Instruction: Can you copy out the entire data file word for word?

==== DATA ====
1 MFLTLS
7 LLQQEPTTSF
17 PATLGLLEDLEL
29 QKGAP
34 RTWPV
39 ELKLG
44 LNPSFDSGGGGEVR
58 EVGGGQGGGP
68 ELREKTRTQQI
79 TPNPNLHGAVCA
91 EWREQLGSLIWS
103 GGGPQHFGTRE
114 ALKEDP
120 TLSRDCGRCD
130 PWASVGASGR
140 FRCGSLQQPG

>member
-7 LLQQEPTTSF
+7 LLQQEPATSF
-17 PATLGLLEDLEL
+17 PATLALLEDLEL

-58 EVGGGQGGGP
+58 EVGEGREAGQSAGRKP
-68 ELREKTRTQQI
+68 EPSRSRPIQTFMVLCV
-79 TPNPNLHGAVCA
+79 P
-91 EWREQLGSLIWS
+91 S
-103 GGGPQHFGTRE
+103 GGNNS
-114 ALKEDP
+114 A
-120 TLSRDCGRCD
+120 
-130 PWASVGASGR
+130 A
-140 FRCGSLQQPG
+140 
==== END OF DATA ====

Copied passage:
1 MFLTLS
7 LLQQEPTTSF
17 PATLGLLEDLEL
29 QKGAP
34 RTWPV
39 ELKLG
44 LNPSFDSGGGGEVR
58 EVGGGQGGGP
68 ELREKTRTQQI
79 TPNPNLHGAVCA
91 EWREQLGSLIWS
103 GGGPQHFGTRE
114 ALKEDP
120 TLSRDCGRCD
130 PWASVGASGR
140 FRCGSLQQPG

>member
-7 LLQQEPTTSF
+7 LLQQEPATSF
-17 PATLGLLEDLEL
+17 PATLALLEDLEL

-58 EVGGGQGGGP
+58 EVGEGREAGQSAGRKP
-68 ELREKTRTQQI
+68 EPSRSRPIQTFMVLCV
-79 TPNPNLHGAVCA
+79 P
-91 EWREQLGSLIWS
+91 S
-103 GGGPQHFGTRE
+103 GGNNS
-114 ALKEDP
+114 A
-120 TLSRDCGRCD
+120 
-130 PWASVGASGR
+130 A
-140 FRCGSLQQPG
+140 